It is an important fact of life that establishments conduct microbiological testing. Virtually all beef slaughter establishments test trim for E. coli O157:H7; poultry slaughter operations test for Salmonella and Campylobacter; and manufacturers of ready-to-eat product test for Listeria. In addition, many customers have micro-specifications for product quality.
A valid, well-thought-out sampling program provides necessary feedback to an establishment’s food-safety system. Conversely, a flawed sampling program can be detrimental: It can give a false sense of security, waste resources and provide a basis for adverse regulatory action.
Each establishment should periodically review its programs to ensure they are serving the intended function. What follows are some areas an establishment may wish to review.
Purpose — Every sampling program must have a purpose; why is the sampling conducted? The program could be ongoing or limited in scope. It could be used to verify the system is operating as intended or simply could be a customer or regulatory requirement. If an establishment cannot articulate precisely why a sampling program is conducted, it should consider eliminating that program.
Relationship of sampling to the purpose — The design of the sampling program, e.g., frequency of sampling, sampling procedures, laboratory method, and analytical sample size, should provide information to achieve the purpose. For example, total plate count on product taken in the cooler would provide insight into the cold-chain management, but such analysis would provide no information on whether the product has been contaminated with Listeria monocytogenes.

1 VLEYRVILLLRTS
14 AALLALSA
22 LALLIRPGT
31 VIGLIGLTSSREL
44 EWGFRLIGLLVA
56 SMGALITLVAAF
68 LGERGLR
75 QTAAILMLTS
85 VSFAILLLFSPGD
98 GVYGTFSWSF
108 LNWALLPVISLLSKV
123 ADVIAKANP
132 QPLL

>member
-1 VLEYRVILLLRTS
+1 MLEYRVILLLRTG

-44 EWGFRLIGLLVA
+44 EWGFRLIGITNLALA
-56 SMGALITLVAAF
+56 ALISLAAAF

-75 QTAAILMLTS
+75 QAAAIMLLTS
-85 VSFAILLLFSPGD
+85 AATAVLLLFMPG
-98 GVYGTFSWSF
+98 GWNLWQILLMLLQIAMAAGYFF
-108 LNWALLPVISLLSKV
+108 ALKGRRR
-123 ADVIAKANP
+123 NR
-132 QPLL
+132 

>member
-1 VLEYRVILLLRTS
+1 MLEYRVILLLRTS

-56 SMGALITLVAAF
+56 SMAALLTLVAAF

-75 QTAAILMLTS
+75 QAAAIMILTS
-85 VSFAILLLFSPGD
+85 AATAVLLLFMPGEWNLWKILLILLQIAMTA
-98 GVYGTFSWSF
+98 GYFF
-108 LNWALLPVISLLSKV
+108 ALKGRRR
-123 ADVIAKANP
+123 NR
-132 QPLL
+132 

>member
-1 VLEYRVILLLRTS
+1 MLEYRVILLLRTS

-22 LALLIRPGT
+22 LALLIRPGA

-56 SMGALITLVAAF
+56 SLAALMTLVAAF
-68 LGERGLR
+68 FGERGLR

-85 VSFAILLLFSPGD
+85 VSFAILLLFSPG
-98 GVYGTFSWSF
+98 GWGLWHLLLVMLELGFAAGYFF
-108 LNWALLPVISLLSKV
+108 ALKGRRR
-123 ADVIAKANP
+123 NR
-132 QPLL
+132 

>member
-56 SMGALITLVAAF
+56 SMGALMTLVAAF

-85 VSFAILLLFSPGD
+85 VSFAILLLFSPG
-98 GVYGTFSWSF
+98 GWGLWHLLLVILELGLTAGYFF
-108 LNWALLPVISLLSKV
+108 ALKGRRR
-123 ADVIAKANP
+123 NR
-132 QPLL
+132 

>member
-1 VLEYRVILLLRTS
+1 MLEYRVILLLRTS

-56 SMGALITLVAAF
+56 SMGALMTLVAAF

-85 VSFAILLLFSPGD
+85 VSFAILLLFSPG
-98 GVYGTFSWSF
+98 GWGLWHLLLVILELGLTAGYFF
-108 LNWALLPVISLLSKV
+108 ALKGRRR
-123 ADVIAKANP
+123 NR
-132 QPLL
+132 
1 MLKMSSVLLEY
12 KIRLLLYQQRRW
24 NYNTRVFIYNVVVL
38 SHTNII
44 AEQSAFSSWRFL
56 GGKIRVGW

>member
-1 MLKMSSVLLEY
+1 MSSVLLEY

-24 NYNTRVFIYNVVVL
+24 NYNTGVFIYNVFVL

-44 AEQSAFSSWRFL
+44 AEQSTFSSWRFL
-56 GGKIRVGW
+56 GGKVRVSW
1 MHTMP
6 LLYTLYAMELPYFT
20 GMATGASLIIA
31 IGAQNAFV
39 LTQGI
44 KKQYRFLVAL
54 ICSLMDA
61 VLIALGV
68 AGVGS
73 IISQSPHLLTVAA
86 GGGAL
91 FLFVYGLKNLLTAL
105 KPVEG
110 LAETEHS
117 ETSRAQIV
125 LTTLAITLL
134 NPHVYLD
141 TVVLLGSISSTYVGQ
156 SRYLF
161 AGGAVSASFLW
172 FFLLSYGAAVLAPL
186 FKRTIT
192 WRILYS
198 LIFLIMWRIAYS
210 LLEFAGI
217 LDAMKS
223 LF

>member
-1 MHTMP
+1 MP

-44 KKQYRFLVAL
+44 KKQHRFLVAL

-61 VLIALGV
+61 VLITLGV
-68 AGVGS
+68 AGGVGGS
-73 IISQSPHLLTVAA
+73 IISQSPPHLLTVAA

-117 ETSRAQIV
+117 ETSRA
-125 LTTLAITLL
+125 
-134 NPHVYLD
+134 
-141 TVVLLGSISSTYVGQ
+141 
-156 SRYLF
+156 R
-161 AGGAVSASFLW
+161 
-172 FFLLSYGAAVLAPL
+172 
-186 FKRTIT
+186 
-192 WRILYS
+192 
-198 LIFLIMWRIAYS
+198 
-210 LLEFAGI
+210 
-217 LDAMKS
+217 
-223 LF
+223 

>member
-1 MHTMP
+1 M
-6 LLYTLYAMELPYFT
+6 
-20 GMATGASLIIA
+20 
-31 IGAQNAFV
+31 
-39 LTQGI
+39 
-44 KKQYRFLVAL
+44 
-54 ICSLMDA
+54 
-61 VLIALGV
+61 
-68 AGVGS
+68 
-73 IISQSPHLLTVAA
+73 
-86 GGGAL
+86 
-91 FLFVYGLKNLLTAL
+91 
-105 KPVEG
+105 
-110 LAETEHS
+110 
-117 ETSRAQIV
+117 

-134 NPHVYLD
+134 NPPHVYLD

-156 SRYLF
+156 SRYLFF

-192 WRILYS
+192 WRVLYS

Review results — The only thing worse than not having a sampling program is to have one and ignore the results. Not only does this waste money, the data may show a problem, which the establishment would not catch but a regulatory official would during a Food Safety Assessment or a Hazard Analysis Verification procedure. Establishments should ensure the results are reviewed (and trended). Putting unreviewed results in a file drawer for the regulator to find has led to regulatory entanglements, up to and including criminal prosecution.
Validity of results — If an establishment runs a testing program, it should use an analytical method that has been validated for the product being sampled and the analytical sample size run. For example, if the establishment only analyzes 25 g of product when the method is validated for 325 g of product, the results may not be reliable and likely will not be recognized by a regulatory agency.
Note on companion samples — There are establishments that always draw a companion sample — a sample drawn in conjunction with an agency sample and taken solely because the agency took a sample. If the establishment believes its companion sample can be used to challenge a regulator’s result in the case of adulterant testing, the establishment is sadly mistaken. In such cases, if the regulator’s sample is positive, an establishment negative will not trump the agency positive. However, if the regulator’s sample is negative and the establishment’s is positive, the establishment’s result governs. In short, there is no true benefit to taking a companion sample for the purpose of challenging a regulator’s result.
That said, establishment testing in conjunction with a regulatory sample may serve other purposes. In the case of periodic verification sampling for an adulterant, if an establishment samples the same time as the regulator, it can minimize the number of times it has to hold product. If the analysis is for a non-adulterant, such as Salmonella in raw products, sampling together will allow an establishment to correlate its sample results with the agency’s results. As noted above, testing should be undertaken only when there is a meaningful benefit/purpose.